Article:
To be specific let me focus on a case where the Minister of Transport and Communication instructs the state police to enforce a seventy-eighty five kilometer-per-hour highway speed limit. The police commissioner then will decide such questions as whether to allow motorists a eight or fifteen kilometer-per-hour leeway over the seventy or none at all, whether to concentrate enforcement on the state's main highways or on the more dangerous two-lane secondary highways, and whether to arrest a few violators or draw officers from other tasks in order to make a large number of arrests.

Given the commissioner's policy decision, each patrol officer must subsequently decide whether to hold tightly to or to interpret loosely the commissioner's decision on the eight – fifteen kilometer - per-hour leeway. Clearly from the Zambia perspective the sustainability of politics-administration dichotomy is not possible in practice. This leads to a conclusion that the politics-administration dichotomy does not hold up in practice; politics and administration are messily entwined. What is the Empirical Evidence?

The empirical evidence strongly supports the notion that politics and administration are hopelessly intertwined according to John Graham (2006) : 5. 0CONCLUSION No doubt part of the durability of this doctrine lies with the range of benefits it promises. First among these is the claim that politicians will concentrate their efforts on what is really important. Politicians (elected) determine policies and overall strategies for the benefit of their citizens and do not waste time embroiled in unimportant, administrative matters. Furthermore, the doctrine 'de-politicizes' the 'doing'.

Politicians should not be involved in such matters as hiring staff, determining contracts and deciding on who benefits from what programs. Such involvement inevitably leads to unfair favouritism, nepotism and corruption. Finally, the very clarity of the model with distinct and non-overlapping roles leads to a sound accountability regime The evidence that a separation of politics and administration is neither desirable nor obtainable is overwhelming. We need to look elsewhere for answers. In doing so, however, we should not discard all aspects of the policy/administration dichotomy.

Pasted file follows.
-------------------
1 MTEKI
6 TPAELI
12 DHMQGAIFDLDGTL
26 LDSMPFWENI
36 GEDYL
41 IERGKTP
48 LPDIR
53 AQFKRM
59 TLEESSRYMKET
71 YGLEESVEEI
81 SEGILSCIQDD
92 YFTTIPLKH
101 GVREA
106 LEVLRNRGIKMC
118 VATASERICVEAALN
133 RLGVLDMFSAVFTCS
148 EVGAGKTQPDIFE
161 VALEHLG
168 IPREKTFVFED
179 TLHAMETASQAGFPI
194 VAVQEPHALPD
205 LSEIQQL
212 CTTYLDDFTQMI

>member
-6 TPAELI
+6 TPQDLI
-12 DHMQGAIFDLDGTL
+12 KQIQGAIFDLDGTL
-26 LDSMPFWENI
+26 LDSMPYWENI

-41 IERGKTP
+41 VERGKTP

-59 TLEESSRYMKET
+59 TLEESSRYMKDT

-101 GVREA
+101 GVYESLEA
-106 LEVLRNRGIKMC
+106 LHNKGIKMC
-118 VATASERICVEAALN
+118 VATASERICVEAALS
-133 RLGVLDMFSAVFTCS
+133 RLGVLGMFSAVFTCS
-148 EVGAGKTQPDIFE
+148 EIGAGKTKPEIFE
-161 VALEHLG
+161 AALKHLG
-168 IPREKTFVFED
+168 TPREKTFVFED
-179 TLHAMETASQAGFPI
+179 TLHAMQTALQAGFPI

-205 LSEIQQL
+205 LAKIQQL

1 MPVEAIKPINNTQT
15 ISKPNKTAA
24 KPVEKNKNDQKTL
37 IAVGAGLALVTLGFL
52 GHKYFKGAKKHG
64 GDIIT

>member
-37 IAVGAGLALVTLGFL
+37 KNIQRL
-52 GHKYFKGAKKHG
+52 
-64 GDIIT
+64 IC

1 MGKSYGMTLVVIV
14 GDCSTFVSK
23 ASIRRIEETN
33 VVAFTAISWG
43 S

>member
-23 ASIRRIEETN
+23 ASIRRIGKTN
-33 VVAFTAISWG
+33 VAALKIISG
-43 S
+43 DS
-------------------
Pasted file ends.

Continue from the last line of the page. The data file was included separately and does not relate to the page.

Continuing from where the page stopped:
For example, there is merit in trying to gain greater role clarity and differentiation between political leaders and administrators for accountability, legitimacy and performance reasons. Further, political leaders that pay excessive attention to operational matters and not enough to mission and planning are not likely to head successful communities. Thus, the principle of direction should not be ignored. In addition, there are decisions that political leaders should not be taking – who the police should investigate, for example. Fairness, therefore as underlying governance principle should not be forgotten.

The challenge is how best to mange the 'messiness', a challenge to which we now turn. Administrators help to shape policy and give it specific content and meaning in the process of implementation. Elected officials oversee implementation and probe specific complaints about poor performance, and they seek to correct problems by fine-tuning either the policy side or the administrative side. New policies and services are defined by elected officials with administrator input and they are implemented or delivered by staff with continuous political oversight.

With extensive interaction, the knowledge and values of those who do the ongoing work of government complement the knowledge and values of those who ultimately set the course for government and ensure that it remains on course. The complementarity of politics and administration holds that elected officials and administrators – both in regular communication with citizens – need and help each other in partnership for governance. Dividing the partners or skewing the relationship in one direction or the other means that an important contribution is missing.

Harkening back to the debate over the politics-administration dichotomy, I conclude that rather than approaching public administration with a conceptual framework of dichotomy and looking for exceptions to it, it is more appropriate to use a framework of complementarity and examine variations within it. One important variation in the relationship is surely around how the two partners deal with partisan politics. James Svara(1985), an American academic, has attempted to frame complementarity in the relationship in the diagram below.